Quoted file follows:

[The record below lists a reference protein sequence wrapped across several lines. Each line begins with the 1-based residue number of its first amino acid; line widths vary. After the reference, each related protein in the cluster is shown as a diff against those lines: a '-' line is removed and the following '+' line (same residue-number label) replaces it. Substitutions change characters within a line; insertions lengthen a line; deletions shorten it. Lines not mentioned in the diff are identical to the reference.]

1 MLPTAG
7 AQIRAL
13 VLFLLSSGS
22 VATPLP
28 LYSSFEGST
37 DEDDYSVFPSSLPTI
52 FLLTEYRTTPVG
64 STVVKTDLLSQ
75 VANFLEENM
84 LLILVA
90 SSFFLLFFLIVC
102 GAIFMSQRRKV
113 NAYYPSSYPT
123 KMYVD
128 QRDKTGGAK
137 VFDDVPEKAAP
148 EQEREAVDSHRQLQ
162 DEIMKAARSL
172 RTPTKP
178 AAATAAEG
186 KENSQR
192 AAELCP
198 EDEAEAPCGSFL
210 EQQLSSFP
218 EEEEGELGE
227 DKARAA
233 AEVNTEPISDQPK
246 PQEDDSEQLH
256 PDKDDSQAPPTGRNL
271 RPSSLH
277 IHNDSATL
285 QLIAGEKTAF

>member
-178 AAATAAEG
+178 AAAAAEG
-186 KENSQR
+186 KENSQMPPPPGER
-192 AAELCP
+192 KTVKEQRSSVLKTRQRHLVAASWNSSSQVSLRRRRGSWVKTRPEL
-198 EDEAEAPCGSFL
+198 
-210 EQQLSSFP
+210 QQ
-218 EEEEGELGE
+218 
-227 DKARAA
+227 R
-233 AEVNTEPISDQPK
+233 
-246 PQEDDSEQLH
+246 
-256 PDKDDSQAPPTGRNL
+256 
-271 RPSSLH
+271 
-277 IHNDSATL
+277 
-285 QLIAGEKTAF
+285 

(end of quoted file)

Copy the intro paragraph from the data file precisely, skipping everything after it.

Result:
[The record below lists a reference protein sequence wrapped across several lines. Each line begins with the 1-based residue number of its first amino acid; line widths vary. After the reference, each related protein in the cluster is shown as a diff against those lines: a '-' line is removed and the following '+' line (same residue-number label) replaces it. Substitutions change characters within a line; insertions lengthen a line; deletions shorten it. Lines not mentioned in the diff are identical to the reference.]